Whenever the facts of the case show that a defendant's behavior when he committed the crime is such that it creates doubt as to the voluntariness of his acts, the court should conduct appropriate measures to determine the mental state of the person. Our courts are designed not merely for purposes of establishing the commission of a crime but also to ascertain whether a "criminal mind" was responsible for its commission. This is the rationale why our penal laws recognize certain circumstances which exempt a person from criminal liability, among which is insanity.[19] Concomitant with this is the Estrada insanity test laid down by the court in People v. Estrada, which requires determination of two distinct matters:
whether the defendant is sufficiently coherent to provide his counsel with information necessary or relevant to constructing a defense; and

whether he is able to comprehend the significance of the trial and his relation to it.[20]
These matters help ascertain if a person comprehends the state which he is in, particularly the relationship between the defendant and his counsel and the defendant vis-à-vis the court proceedings. The insanity tests should have been particularly observed in cases where the supreme penalty of death may be imposed upon the accused considering that life once taken can never be restored by man. All protective measures must be exercised so as not to wrongfully punish one who does not deserve it regardless of how heinous the crime committed may be.

However, the mere fact that accused-appellant's felonious acts are so bizarre does not necessarily mean that he is insane or that he should be immediately subjected to mental examination. Insanity is usually invoked by offenders in order to seek reduction of their penalty, avoid criminal prosecution or just plainly attract compassion instead of condemnation. The court should consider the factual circumstances of the case and whether it was intended for the actual determination of the defendant's mental state or simply to delay or interrupt judicial proceedings or frustrate justice.

In this case, accused-appellant suddenly held the feet of two very young children and smashed their heads on the floor. He did this after giving the first child P20.00,[21] and after the second child was left alone with him. From accused-appellant's friendly behavior, there was a sudden violent change when he smashed their heads for no apparent reason. But a sudden or perhaps a treacherous attack, even for a trivial reason that the attacker allegedly "lost his mind," is not equivalent to insanity nor does it presume an insane mind. Accused-appellant argues that his acts constitute a mitigating circumstance analogous to passion and obfuscation. It should be noted, however, that a mitigating circumstance differs from an exempting circumstance. The former presupposes the existence of both the crime and the criminal while the latter recognizes only a felonious act but admits that there is no criminal offender because the performance of the act was not attended with voluntariness on the part of the human actor.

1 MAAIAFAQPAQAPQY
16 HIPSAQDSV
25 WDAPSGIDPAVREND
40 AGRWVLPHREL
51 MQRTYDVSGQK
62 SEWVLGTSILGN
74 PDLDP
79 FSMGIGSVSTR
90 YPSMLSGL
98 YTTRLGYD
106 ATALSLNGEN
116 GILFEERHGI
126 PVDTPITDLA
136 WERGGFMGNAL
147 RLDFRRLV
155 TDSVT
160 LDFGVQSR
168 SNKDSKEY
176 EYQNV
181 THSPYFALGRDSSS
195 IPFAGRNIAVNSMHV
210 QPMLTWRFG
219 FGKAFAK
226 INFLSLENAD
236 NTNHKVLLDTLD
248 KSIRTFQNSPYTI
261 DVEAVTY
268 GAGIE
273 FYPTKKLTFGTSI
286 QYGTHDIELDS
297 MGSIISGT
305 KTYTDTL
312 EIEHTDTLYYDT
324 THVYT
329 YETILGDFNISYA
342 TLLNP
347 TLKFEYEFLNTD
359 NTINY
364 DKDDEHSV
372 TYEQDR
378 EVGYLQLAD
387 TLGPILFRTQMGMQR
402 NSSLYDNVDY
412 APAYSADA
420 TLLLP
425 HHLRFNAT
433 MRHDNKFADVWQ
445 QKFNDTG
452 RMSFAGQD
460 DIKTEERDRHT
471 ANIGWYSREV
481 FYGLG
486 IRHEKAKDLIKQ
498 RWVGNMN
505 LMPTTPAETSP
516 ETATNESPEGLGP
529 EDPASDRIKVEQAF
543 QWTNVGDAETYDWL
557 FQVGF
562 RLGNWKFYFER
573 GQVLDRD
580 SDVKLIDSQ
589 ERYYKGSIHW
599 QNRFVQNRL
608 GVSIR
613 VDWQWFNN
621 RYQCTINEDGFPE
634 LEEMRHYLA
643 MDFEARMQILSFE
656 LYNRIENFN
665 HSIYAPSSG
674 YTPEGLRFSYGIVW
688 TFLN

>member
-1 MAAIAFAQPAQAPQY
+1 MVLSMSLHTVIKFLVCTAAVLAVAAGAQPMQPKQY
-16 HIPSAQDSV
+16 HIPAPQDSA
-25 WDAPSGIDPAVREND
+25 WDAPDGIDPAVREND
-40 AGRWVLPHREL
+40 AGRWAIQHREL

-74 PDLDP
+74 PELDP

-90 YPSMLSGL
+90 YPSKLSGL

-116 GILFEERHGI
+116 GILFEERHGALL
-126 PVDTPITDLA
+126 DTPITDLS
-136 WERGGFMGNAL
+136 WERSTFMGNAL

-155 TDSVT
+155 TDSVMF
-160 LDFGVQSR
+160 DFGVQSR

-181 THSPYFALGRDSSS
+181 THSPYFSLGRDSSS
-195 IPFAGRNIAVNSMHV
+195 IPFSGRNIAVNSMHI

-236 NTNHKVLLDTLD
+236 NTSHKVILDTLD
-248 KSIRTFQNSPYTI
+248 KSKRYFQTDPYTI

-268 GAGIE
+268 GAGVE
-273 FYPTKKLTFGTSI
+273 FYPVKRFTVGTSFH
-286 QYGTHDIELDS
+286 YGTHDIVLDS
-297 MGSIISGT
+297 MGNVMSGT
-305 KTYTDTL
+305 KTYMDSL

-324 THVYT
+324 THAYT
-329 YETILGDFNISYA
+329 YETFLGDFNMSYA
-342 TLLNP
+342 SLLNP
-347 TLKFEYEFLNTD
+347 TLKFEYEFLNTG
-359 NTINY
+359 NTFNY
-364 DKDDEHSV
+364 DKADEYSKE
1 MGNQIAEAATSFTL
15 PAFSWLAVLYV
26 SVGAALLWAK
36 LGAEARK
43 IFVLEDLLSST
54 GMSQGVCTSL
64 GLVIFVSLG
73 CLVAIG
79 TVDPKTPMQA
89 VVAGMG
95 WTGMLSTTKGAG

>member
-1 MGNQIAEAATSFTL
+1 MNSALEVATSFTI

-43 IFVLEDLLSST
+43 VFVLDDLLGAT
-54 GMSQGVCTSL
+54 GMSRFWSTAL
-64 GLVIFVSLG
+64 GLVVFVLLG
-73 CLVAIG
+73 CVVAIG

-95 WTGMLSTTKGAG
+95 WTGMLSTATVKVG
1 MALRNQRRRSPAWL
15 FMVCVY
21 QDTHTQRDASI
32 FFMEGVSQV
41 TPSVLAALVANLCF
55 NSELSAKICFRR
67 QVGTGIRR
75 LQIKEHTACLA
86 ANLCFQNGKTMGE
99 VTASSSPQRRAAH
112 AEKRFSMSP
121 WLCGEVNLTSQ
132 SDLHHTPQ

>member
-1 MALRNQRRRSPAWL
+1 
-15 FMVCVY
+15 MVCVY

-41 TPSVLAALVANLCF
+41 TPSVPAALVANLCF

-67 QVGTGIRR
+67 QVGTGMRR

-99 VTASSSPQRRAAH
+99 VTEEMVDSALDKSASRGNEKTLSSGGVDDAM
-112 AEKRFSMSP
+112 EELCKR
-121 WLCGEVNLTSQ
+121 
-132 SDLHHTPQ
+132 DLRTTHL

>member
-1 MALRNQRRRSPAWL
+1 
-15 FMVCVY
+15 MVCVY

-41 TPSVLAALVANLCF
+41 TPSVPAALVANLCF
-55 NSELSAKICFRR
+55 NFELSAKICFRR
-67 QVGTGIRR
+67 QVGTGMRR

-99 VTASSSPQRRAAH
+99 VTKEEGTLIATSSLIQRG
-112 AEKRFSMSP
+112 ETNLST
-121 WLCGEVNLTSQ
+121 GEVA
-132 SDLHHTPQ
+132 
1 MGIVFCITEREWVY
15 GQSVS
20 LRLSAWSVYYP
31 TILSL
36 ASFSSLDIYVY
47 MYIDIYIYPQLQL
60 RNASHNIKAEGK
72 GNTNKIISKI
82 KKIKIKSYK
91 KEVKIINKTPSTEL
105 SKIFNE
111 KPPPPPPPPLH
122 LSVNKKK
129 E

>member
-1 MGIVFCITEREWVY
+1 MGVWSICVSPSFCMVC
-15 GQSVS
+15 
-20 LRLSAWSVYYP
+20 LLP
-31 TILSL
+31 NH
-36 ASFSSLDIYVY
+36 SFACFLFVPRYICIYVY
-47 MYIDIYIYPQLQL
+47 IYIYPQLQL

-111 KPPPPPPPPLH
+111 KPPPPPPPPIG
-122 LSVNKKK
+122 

Evidence shows that before going to Francisco's house, accused-appellant first played checkers at a barber shop.[22] He claimed that he had not eaten for two days and just drank coffee twice because he had no more money.[23] Yet when Francisco offered him supper, he refused.[24] These facts, if considered together is not sufficient for the Court to grant the request for mental examination. Besides, accused-appellant pleaded guilty to the charge and the trial court propounded questions in order to determine whether he understood his plea and the consequences thereof. Thus,
Mr. Talavera, on March 17, 1997 you pleaded "guilty" to the crime of Murder, are you aware of that?
Yes, sir.

What tribe you belong?
Leyteño Cebuano.

Did you understand the visayan dialect to which you were arraigned?
Yes, sir.

For how long you speak cebuano dialect?
The same with the dialect here.

What do you mean by "just the same?"
Just the same the conversation here.

In Leyte where you came from is just the same dialect just like here in Court?
Yes, sir.

How long have you been staying in the Province of Davao?
About 12 years.

Are you aware when you pleaded "guilty", the Court can convict you and to suffer death penalty?
As far as I know, life only, sir.

I just tell you that the Court can convict you if the evidence is sufficient, you know that?
Yes, sir.

I am informing you that you can present your evidence for any purpose including the lowering of penalty, are you aware to that?
Yes, sir.

Will you be presenting evidence later on if you will be given a chance?
Yes, sir.

The Court will grant you the right to present your evidence if you desire?
Yes, sir.[25]
Moreover, accused-appellant himself testified in court and there was nothing in his testimony which would show that he is suffering from mental illness. He answered questions directly and even offered his own version of what transpired, that in anger he threw the chair which allegedly hit the child. At no time during the proceedings did accused-appellant invoke mental incapacity. Besides, the burden of proving insanity lies on him who invokes it.[26]

A review of the evidence on record sustains accused-appellant's guilt beyond reasonable doubt. Murder is committed when the killing of another person is attended by qualifying circumstances, among which are treachery and evident premeditation.[27]

Two persons witnessed accused-appellant's act of smashing Jim Louis' head on the floor - the latter's aunt, Merlyn,[28] and his grandfather, who both testified in court.[29] The same Merlyn likewise saw accused-appellant do the same thing to her own daughter Genelyn.[30] Merlyn directly witnessed how accused-appellant held the feet of Genelyn and smashed the young girl's tender body on the ground. Per medical examination, a strong external force was applied to the head of the child,[31] causing it to swell and bleed, rendering her unconscious, and which eventually resulted in her death.